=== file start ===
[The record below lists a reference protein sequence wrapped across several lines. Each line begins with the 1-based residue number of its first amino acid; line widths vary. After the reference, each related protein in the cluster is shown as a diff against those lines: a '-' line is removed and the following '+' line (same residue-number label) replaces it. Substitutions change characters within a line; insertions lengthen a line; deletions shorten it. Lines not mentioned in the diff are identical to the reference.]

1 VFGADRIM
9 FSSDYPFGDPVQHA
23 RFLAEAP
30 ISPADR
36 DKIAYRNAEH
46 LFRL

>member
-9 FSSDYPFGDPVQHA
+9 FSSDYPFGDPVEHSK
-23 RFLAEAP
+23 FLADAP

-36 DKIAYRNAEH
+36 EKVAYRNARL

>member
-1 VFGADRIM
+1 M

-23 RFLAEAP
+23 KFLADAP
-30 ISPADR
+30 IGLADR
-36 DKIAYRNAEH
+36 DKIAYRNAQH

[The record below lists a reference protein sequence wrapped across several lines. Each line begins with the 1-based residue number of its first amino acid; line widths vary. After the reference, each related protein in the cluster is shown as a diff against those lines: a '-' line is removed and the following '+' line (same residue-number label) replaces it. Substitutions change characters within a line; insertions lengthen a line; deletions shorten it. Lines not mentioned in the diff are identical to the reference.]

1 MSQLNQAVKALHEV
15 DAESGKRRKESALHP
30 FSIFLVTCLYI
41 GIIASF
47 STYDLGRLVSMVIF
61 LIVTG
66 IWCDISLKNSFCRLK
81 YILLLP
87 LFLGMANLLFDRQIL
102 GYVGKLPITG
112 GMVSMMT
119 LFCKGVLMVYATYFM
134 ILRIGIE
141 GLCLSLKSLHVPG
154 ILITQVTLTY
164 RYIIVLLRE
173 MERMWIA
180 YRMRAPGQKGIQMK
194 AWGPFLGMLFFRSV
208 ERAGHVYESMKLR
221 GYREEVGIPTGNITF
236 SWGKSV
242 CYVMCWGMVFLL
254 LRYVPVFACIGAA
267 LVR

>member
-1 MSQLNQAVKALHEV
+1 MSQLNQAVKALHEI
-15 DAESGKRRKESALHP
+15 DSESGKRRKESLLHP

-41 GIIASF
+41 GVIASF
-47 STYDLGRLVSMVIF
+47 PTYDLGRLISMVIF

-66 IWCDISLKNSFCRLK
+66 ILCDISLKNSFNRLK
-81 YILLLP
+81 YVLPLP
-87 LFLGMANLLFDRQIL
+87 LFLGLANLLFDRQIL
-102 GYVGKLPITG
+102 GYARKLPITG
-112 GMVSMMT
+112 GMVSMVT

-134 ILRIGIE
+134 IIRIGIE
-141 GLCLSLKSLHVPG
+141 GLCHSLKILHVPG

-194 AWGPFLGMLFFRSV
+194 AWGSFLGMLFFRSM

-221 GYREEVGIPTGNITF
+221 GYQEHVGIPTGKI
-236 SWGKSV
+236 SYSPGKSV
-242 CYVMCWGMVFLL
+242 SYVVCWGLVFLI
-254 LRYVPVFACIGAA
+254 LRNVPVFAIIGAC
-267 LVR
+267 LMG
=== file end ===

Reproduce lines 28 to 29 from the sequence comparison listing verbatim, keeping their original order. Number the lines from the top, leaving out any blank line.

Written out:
41 GIIASF
47 STYDLGRLVSMVIF